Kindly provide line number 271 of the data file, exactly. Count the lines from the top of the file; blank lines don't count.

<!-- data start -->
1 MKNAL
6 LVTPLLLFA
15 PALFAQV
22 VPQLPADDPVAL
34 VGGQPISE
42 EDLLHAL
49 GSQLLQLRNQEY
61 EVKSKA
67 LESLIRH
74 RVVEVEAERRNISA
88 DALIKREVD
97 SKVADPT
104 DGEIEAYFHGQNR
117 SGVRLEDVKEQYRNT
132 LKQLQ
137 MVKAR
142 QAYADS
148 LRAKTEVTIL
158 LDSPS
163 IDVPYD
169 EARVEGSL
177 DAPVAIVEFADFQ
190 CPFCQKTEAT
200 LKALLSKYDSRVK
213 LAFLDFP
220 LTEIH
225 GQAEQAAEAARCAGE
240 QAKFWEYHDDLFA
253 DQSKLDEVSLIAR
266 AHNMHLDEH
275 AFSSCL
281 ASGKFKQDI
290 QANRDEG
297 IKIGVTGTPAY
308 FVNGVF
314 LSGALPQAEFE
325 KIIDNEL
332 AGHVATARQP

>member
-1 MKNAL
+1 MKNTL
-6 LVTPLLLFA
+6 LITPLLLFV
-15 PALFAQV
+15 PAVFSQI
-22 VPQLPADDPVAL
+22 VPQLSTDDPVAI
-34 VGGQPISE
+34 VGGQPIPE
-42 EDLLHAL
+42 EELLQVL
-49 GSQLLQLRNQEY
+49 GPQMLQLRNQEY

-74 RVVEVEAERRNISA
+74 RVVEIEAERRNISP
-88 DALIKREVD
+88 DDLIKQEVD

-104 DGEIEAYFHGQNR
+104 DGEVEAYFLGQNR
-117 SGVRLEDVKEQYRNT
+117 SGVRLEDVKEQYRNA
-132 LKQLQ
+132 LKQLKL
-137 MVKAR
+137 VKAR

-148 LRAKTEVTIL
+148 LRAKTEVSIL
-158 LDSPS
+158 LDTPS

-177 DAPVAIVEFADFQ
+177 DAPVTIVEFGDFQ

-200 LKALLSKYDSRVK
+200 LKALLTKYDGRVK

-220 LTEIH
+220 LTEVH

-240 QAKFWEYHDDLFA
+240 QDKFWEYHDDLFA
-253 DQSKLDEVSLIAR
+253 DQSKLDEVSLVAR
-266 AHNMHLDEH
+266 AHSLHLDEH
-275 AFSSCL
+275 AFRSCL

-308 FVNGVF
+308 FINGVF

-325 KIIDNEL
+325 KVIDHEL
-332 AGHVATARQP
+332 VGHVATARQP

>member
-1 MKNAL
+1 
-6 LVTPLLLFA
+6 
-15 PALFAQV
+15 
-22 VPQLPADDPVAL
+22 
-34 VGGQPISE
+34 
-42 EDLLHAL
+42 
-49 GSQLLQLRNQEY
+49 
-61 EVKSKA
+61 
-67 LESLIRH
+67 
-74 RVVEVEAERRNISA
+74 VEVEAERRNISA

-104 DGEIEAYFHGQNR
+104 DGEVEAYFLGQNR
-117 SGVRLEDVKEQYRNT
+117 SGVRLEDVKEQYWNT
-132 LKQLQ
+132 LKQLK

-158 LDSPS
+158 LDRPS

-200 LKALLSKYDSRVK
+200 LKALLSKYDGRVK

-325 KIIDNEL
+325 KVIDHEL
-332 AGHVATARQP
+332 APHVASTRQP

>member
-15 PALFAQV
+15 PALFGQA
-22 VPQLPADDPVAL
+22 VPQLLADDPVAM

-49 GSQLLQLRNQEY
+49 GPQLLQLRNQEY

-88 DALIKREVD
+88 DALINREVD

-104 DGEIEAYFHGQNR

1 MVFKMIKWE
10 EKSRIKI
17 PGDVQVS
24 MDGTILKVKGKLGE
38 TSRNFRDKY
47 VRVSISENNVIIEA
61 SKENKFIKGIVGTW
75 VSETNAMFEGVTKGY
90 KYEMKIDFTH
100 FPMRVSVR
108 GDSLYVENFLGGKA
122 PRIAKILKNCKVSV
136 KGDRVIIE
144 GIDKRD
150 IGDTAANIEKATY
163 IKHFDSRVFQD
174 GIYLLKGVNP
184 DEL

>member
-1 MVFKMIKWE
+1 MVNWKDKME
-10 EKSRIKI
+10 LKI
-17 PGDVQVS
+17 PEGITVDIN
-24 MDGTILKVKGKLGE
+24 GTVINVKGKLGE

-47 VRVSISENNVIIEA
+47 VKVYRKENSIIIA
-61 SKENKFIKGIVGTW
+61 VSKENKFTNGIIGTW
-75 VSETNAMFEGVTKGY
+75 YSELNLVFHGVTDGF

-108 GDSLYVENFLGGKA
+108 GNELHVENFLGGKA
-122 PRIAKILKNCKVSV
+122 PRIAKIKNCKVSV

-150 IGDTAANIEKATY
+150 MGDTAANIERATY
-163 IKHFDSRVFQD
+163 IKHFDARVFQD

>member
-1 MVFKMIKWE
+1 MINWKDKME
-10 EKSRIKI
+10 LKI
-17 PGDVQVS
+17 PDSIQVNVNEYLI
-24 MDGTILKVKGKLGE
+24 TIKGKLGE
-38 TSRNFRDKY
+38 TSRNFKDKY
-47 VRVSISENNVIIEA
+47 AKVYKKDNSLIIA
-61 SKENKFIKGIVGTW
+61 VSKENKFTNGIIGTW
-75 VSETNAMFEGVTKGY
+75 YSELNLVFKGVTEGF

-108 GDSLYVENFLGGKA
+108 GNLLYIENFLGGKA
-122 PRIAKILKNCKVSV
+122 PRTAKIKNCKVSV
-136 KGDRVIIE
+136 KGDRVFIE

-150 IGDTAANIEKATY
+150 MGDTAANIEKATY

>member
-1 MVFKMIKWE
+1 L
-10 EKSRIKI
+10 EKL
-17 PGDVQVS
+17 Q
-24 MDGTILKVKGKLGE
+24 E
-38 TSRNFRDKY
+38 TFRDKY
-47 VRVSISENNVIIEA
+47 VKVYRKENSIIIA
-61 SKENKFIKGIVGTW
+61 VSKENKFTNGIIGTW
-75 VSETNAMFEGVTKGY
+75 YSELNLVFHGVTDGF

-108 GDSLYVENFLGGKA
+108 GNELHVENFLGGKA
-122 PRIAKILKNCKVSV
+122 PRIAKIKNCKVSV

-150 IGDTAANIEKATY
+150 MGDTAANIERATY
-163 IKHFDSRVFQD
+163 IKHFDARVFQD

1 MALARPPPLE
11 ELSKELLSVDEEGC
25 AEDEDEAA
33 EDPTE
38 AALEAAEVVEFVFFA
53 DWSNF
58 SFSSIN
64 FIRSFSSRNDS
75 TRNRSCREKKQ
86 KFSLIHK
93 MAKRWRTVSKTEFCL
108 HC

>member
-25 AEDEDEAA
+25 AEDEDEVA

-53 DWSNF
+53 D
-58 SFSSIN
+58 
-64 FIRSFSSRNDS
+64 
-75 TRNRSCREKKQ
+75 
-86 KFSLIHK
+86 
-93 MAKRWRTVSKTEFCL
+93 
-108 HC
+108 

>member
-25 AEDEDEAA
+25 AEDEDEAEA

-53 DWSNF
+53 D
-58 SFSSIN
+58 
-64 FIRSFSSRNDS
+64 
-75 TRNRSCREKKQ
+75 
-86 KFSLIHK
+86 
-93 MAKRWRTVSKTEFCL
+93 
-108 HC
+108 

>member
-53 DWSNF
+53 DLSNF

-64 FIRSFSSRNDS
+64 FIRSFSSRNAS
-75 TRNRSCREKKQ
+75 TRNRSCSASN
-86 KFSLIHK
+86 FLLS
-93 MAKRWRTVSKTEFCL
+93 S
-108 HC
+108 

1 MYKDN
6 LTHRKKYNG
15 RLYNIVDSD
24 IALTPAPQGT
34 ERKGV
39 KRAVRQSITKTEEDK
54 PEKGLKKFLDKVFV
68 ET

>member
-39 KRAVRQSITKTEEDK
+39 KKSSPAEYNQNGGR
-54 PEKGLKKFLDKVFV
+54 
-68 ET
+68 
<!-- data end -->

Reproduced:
+108 